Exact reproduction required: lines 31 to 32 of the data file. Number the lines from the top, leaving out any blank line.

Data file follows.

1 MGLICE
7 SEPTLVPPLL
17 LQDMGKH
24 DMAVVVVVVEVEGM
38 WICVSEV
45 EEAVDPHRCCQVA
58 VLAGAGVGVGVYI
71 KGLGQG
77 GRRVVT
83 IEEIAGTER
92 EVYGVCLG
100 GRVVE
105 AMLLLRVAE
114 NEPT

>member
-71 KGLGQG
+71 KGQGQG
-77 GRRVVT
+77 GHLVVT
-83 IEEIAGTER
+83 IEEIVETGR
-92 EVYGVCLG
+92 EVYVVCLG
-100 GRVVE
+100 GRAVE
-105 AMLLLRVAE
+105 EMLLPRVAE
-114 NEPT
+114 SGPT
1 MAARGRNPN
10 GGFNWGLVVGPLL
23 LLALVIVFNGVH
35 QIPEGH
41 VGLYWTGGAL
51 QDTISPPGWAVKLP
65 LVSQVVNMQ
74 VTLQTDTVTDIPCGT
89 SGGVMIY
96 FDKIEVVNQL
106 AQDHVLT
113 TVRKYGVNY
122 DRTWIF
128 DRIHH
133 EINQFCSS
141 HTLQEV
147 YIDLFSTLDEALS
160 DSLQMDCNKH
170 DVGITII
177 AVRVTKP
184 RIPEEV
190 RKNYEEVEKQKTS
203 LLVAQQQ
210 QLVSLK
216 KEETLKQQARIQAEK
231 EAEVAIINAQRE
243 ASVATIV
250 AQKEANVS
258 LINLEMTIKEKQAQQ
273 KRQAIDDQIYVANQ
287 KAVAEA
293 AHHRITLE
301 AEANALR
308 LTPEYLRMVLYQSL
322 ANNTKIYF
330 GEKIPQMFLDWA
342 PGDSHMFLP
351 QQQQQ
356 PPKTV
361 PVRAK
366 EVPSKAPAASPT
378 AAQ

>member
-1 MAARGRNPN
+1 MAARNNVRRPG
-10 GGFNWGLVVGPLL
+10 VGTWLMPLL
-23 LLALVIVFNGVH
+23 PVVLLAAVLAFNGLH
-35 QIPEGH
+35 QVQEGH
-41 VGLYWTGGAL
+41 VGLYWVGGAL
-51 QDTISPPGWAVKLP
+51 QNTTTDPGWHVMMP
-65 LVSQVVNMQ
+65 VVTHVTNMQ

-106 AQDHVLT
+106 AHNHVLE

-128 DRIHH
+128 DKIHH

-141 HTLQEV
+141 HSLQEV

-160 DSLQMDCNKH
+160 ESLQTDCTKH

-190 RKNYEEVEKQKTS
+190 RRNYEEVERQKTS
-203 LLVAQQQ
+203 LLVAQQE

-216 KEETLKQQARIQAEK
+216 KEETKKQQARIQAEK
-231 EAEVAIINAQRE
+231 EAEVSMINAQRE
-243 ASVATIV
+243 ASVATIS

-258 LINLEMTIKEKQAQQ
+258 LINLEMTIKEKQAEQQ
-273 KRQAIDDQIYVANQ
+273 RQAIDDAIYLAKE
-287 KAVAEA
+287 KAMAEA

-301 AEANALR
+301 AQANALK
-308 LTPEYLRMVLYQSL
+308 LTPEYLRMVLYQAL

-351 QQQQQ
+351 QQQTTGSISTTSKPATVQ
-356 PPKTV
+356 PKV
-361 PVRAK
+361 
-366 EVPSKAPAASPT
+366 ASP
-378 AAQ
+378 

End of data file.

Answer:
10 GGFNWGLVVGPLL
23 LLALVIVFNGVH